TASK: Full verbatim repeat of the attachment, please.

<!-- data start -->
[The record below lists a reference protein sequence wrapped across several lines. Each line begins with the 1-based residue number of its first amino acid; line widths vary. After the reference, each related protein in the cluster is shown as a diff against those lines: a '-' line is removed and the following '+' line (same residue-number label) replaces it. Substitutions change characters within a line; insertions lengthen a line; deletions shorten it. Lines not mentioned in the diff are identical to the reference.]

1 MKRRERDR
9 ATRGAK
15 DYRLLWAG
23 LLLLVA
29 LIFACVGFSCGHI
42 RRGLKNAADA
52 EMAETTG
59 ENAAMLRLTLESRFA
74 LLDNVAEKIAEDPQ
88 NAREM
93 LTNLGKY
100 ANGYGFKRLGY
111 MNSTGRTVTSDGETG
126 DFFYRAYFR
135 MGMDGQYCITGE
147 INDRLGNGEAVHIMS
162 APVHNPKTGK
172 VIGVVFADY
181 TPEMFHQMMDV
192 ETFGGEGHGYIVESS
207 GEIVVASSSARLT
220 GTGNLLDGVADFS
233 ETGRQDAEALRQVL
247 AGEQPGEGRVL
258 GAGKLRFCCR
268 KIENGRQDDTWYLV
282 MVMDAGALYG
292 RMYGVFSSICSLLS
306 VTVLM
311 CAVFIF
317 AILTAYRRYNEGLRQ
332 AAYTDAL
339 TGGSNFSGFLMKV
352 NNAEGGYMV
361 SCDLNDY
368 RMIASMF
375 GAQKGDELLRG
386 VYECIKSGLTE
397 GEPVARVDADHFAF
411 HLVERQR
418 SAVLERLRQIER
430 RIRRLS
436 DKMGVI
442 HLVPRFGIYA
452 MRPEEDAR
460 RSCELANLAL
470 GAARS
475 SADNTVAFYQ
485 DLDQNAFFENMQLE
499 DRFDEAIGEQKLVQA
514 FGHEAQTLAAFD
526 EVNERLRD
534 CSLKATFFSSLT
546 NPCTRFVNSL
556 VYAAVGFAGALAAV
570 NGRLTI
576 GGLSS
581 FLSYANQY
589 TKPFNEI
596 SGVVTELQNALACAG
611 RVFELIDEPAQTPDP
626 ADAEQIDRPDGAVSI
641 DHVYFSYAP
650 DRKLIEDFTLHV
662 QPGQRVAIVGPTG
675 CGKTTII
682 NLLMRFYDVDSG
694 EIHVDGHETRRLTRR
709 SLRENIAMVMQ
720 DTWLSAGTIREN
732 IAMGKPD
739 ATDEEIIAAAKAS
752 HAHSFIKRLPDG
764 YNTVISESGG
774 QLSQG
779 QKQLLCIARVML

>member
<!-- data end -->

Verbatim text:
[The record below lists a reference protein sequence wrapped across several lines. Each line begins with the 1-based residue number of its first amino acid; line widths vary. After the reference, each related protein in the cluster is shown as a diff against those lines: a '-' line is removed and the following '+' line (same residue-number label) replaces it. Substitutions change characters within a line; insertions lengthen a line; deletions shorten it. Lines not mentioned in the diff are identical to the reference.]

1 MKRRERDR
9 ATRGAK
15 DYRLLWAG
23 LLLLVA
29 LIFACVGFSCGHI
42 RRGLKNAADA
52 EMAETTG
59 ENAAMLRLTLESRFA
74 LLDNVAEKIAEDPQ
88 NAREM
93 LTNLGKY
100 ANGYGFKRLGY
111 MNSTGRTVTSDGETG
126 DFFYRAYFR
135 MGMDGQYCITGE
147 INDRLGNGEAVHIMS
162 APVHNPKTGK
172 VIGVVFADY
181 TPEMFHQMMDV
192 ETFGGEGHGYIVESS
207 GEIVVASSSARLT
220 GTGNLLDGVADFS
233 ETGRQDAEALRQVL
247 AGEQPGEGRVL
258 GAGKLRFCCR
268 KIENGRQDDTWYLV
282 MVMDAGALYG
292 RMYGVFSSICSLLS
306 VTVLM
311 CAVFIF
317 AILTAYRRYNEGLRQ
332 AAYTDAL
339 TGGSNFSGFLMKV
352 NNAEGGYMV
361 SCDLNDY
368 RMIASMF
375 GAQKGDELLRG
386 VYECIKSGLTE
397 GEPVARVDADHFAF
411 HLVERQR
418 SAVLERLRQIER
430 RIRRLS
436 DKMGVI
442 HLVPRFGIYA
452 MRPEEDAR
460 RSCELANLAL
470 GAARS
475 SADNTVAFYQ
485 DLDQNAFFENMQLE
499 DRFDEAIGEQKLVQA
514 FGHEAQTLAAFD
526 EVNERLRD
534 CSLKATFFSSLT
546 NPCTRFVNSL
556 VYAAVGFAGALAAV
570 NGRLTI
576 GGLSS
581 FLSYANQY
589 TKPFNEI
596 SGVVTELQNALACAG
611 RVFELIDEPAQTPDP
626 ADAEQIDRPDGAVSI
641 DHVYFSYAP
650 DRKLIEDFTLHV
662 QPGQRVAIVGPTG
675 CGKTTII
682 NLLMRFYDVDSG
694 EIHVDGHETRRLTRR
709 SLRENIAMVMQ
720 DTWLSAGTIREN
732 IAMGKPD
739 ATDEEIIAAAKAS
752 HAHSFIKRLPDG
764 YNTVISESGG
774 QLSQG
779 QKQLLCIARVML

>member